- Shoot apical meristem initiates stem tissue and intermittently produces primordia

49

Stems:

1. Node

2. Internode

3. Blade

4. Petiole

5. Axillary bud

6. Terminal bud

1. point of attachment of leaf to stem

2. area of stem between two nodes

3. flattened part of leaf

4. stalk of leaf

5. develops into branches with leaves or may form flowers

6. extends the shoot system during the growing season

50

Monocot (one cotyledon) vs. Dicot (two cotyledon) Stems:

Cotyledon

embryonic leaf in seed-bearing plants, one or more of which are the 1st leaves to appear from a germinating seed

51

Monocot (one cotyledon) vs. Dicot (two cotyledon) Stems:

1. Major distinguishing feature between monocot and eudicot stems is

2. Monocot vascular bundles are usually scattered throughout ____________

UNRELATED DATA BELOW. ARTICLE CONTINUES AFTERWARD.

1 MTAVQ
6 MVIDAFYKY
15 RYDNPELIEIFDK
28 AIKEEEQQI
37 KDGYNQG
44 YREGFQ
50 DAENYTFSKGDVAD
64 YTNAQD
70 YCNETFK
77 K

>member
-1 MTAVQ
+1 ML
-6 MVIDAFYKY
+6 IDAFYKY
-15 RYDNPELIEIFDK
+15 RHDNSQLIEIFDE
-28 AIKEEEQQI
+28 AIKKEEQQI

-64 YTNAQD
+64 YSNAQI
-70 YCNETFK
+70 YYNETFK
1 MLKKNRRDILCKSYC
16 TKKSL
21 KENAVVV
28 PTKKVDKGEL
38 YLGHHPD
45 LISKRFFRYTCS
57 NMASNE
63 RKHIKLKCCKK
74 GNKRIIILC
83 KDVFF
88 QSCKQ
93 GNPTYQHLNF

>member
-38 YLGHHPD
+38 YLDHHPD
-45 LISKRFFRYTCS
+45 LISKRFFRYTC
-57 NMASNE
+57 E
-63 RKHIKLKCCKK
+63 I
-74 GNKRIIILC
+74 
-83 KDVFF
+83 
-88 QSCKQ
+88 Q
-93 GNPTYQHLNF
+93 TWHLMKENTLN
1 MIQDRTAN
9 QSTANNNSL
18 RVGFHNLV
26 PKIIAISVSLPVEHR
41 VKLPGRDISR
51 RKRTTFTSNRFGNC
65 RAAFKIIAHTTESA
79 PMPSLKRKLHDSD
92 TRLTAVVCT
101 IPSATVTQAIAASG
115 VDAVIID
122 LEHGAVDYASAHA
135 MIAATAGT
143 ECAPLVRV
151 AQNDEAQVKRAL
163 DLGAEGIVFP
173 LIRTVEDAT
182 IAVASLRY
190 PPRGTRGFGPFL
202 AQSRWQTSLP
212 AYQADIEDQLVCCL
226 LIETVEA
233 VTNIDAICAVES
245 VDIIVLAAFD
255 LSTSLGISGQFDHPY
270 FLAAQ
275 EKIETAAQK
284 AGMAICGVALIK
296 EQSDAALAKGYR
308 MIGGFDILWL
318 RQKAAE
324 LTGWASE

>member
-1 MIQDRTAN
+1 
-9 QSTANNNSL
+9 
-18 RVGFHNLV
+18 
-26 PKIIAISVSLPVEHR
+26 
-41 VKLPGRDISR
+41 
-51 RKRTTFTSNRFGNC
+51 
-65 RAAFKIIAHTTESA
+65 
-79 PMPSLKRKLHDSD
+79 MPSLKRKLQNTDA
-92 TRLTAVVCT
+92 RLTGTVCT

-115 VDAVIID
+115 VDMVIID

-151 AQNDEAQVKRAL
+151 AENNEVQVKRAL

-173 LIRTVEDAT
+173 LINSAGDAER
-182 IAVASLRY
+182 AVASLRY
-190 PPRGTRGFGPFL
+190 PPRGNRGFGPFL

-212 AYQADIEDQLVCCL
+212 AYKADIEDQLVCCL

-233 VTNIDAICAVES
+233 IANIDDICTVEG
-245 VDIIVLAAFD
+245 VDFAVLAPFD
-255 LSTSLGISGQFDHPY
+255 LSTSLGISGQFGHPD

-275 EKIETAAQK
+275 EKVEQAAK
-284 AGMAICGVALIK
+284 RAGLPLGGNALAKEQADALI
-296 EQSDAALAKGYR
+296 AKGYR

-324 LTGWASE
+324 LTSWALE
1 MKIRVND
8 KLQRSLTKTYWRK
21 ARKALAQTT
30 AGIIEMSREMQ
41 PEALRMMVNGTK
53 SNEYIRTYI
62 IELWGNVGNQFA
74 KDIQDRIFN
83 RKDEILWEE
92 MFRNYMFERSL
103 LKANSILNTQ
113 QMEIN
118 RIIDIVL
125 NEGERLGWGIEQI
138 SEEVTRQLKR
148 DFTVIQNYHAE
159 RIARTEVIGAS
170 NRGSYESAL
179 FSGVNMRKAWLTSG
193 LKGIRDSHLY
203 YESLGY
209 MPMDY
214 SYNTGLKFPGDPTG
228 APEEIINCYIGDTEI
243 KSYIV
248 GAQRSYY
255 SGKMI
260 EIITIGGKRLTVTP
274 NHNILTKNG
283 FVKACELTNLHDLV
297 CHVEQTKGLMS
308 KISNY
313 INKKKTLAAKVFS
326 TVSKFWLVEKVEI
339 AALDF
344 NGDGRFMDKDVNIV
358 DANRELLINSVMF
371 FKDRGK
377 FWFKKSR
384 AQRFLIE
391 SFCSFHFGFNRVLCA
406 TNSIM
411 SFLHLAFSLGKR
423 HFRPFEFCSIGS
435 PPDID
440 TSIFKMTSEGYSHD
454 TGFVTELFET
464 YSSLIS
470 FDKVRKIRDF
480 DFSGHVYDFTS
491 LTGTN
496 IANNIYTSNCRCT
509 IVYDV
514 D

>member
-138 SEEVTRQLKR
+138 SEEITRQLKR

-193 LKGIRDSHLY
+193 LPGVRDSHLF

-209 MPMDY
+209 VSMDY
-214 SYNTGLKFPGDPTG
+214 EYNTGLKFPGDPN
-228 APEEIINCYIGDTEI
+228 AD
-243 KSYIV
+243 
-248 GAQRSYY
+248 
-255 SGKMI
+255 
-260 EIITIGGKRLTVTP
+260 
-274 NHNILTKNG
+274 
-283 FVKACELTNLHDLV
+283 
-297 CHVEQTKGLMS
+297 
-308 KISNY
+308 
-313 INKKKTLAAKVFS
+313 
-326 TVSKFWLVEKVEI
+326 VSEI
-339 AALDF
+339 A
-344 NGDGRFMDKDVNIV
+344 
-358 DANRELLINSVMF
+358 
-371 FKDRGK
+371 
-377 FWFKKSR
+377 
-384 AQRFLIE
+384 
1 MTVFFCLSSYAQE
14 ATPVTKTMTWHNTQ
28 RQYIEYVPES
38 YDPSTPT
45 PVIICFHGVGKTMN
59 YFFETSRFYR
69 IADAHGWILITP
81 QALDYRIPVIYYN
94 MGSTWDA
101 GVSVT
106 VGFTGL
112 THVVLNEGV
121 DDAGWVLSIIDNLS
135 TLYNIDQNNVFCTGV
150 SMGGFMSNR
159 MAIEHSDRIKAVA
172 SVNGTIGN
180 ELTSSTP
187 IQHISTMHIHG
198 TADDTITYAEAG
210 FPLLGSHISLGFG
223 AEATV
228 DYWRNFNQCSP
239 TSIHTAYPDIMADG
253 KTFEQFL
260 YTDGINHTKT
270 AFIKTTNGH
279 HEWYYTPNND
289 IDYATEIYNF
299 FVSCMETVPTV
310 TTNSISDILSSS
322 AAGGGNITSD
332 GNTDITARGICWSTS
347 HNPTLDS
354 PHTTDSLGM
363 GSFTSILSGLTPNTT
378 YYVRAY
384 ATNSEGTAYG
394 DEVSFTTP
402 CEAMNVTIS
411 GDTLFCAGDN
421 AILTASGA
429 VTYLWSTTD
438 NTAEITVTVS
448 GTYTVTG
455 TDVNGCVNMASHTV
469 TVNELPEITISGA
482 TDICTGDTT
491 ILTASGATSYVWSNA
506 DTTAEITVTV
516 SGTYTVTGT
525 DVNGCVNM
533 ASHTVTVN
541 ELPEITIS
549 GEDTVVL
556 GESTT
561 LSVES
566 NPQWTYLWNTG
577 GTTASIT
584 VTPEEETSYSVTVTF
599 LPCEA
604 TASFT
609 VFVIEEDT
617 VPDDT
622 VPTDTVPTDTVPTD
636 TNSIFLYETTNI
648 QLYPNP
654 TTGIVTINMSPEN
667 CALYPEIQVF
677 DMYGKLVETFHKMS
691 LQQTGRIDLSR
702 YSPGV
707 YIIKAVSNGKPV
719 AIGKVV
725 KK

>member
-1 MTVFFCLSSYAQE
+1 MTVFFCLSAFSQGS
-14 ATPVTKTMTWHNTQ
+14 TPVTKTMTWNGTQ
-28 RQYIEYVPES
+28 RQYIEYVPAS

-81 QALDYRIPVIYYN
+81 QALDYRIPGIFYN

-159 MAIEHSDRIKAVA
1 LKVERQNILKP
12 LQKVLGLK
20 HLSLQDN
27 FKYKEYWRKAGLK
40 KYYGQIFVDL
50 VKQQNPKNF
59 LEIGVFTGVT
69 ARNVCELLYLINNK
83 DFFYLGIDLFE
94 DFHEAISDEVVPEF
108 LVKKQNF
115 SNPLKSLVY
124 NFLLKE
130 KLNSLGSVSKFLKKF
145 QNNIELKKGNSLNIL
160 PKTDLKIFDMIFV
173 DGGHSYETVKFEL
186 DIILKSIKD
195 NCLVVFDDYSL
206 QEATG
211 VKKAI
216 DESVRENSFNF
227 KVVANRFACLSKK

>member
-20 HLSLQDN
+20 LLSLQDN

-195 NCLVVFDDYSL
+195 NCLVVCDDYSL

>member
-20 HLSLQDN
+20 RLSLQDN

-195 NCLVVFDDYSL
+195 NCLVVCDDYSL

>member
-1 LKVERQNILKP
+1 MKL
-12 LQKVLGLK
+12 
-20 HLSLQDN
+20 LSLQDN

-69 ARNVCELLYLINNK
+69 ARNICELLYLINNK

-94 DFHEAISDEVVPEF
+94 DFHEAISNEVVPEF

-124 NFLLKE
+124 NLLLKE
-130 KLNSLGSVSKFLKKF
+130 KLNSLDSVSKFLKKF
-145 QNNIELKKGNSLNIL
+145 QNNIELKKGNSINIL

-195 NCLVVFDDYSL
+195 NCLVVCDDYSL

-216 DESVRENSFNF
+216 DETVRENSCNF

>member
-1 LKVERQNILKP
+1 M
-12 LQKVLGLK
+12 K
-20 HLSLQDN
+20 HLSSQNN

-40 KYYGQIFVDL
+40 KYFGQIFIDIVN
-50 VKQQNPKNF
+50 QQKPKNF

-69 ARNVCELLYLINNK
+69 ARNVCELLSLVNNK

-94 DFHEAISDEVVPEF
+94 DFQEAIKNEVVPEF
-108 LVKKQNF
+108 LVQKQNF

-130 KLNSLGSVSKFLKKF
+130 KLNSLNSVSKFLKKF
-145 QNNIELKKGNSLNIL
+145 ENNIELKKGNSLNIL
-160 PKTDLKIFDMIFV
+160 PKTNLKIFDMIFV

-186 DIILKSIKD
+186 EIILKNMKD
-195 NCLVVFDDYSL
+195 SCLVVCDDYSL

3. Eudicot vascular tissue is arranged in a ring with

1. the organization of the vascular tissue system

2. ground tissue system

3. internal ground tissue (pith) and external ground tissue (cortex) - Rose family and legumes

52

Vascular tissue arrangement is directly related to

the stem’s ability for secondary growth

53

Vascular Tissue Arrangement:

1. eudicots

2. monocots

1. vascular cambium develops between the primary xylem and phloem

2. there is no vascular cambium – no secondary growth

54

Connects the ring of primary vascular bundles

vascular cambium

55

Tree Stump Rings

- reveal annual patterns of vascular cambium growth

- Cell size depends on growth conditions

56

Tree Stump Rings: